The XD-S, like all XD models, comes with everything you need, including a paddle holster and dual spare-magazine pouch. Also standard are drift-adjustable front and rear sights (red fiber-optic front and white-dot rear), ambidextrous indexing thumb rests and two interchangeable backstrap panels. The XD-S comes with two standard five-round magazines, and an extended seven-round magazine is available as an accessory.
As with all XD models, the XD-S uses a proven striker-fired system, which Springfield Armory has fine-tuned to reduce trigger take-up and provide a short reset. Including engaging the safety, there is about 0.5 inches of travel, and the trigger remains crisp and consistent with every shot, requiring a nominal 6.59 pounds on average for our test gun. In essence, when in battery, the striker is only partially cocked. Pulling the trigger retracts the striker further until it is released from the sear. As such, there is no second-strike capability if a primer fails, but, because it is not fully cocked, there is nothing to decock. In all, the gun has an incredibly easy method of operation that beginners can pick up quickly and it’s a very safe pistol to carry. If you want the proven stopping power of a .45 ACP in a truly pocketable pistol, there is nothing else on the market like the XD-S. It is in a class of its own.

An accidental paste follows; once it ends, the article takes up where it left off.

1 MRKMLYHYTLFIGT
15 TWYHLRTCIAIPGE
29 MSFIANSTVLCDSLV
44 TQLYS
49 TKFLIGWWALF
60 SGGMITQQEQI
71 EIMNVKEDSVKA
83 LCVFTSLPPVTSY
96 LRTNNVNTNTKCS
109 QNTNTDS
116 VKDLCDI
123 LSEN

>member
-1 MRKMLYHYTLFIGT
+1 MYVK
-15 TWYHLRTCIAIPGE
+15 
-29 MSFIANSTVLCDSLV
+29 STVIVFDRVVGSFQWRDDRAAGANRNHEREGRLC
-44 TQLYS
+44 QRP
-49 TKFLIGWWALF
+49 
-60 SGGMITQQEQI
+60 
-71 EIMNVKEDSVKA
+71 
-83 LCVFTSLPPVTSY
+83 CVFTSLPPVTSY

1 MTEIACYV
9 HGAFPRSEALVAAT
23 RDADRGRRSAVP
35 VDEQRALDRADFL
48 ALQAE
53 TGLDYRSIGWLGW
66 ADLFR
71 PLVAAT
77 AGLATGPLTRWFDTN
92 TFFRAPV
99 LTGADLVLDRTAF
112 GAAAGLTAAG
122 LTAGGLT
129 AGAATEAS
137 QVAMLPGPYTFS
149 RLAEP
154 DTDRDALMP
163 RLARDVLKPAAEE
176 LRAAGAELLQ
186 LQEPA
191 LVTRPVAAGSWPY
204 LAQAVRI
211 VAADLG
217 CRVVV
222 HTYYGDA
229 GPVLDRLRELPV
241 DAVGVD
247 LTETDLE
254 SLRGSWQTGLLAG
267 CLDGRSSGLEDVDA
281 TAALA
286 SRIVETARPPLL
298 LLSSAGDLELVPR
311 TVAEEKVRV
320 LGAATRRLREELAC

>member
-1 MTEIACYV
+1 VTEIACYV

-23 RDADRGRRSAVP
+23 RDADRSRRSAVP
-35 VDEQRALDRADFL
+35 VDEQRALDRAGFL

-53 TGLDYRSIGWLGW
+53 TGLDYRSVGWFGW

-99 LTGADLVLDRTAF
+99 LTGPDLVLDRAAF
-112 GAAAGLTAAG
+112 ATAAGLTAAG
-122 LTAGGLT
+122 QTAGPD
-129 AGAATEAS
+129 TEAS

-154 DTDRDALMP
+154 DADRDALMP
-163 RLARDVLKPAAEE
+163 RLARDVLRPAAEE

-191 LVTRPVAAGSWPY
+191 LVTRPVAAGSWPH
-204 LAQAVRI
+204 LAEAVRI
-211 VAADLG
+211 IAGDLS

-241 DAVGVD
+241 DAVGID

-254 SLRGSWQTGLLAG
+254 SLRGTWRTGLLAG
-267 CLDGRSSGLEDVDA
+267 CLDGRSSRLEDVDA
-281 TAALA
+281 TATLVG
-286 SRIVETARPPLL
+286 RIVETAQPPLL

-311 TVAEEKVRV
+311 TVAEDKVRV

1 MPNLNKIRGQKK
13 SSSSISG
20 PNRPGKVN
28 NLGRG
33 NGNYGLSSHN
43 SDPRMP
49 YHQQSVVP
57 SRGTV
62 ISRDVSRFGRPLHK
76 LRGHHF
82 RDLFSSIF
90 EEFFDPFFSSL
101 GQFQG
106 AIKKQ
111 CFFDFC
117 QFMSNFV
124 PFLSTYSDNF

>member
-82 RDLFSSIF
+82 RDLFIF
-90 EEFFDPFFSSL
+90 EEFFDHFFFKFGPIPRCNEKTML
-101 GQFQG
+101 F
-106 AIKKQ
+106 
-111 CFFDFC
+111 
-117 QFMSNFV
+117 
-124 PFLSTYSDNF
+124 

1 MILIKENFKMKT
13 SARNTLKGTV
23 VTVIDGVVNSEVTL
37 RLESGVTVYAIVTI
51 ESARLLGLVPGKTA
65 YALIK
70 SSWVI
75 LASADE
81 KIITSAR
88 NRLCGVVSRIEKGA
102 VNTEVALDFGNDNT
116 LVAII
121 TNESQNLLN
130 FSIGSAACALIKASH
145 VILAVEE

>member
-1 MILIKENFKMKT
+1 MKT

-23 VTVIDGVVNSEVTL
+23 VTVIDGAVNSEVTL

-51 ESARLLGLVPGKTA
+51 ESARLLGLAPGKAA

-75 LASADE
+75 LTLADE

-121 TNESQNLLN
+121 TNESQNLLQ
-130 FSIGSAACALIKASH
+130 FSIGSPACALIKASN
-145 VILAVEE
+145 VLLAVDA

My test protocol for guns with 3.3-inch barrels is a measured distance from the target of 15 yards. For ammo, I chose Federal 230-grain Hydra-Shok, Hornady 185-grain FTX and CorBon 160-grain DPX loads, providing three very different grain-weight bullets. All shots were fired off-hand at 1-second intervals using a Weaver stance and two-handed hold. Federal cleared my chronograph at an average of 800 feet per second (fps), Hornady at 940 fps, and the CorBon DPX at a smoking 995 fps average (with a high of 1,105 fps). Recoil was most substantial with the Federal and CorBon ammo.
The most accurate and manageable load in the XD-S was Hornady’s 185-grain FTX, which twice placed five consecutive rounds all overlapping at 1.2 inches in the 10-ring at 10 o’clock. An almost identical group was achieved with the heavyweight Federal Premium Hydra-Shok, with five rounds in a 1.5-inch group in the 9- and 10-rings at 9 o’clock with three shots overlapping. The higher-velocity CorBon took a little time to nail down on earlier test targets, as it consistently hit 3 inches above point of aim at 15 yards.
After compensating for aim, consecutive hits were achieved with a best five-shot group in the X-ring, measuring 1.75 inches with three overlapping dead center in the X. The trigger reset on the XD-S was instantaneous, and recoil was lighter than expected, even with heavy-hitting rounds. Sight reacquisition was nearly seamless from one shot to the next, making this an easy gun to handle despite its small size and large caliber.
The XD-S has every essential attribute that makes a semi-auto desirable for personal- and home-defense needs, but with the added stopping power of a .45 ACP and a size small enough for pocket carry. That is a formidable combination. The ease with which the XD-S can be handled and manageably fired, even with heavy-hitting personal-defense ammo, makes it an outstanding choice as a pocket pistol. Given Springfield’s history for excellent quality, the XD-S will no doubt find its way into pockets wherever CCW permits are issued. For more information, call 800-680-6866 or visit springfieldarmory.com.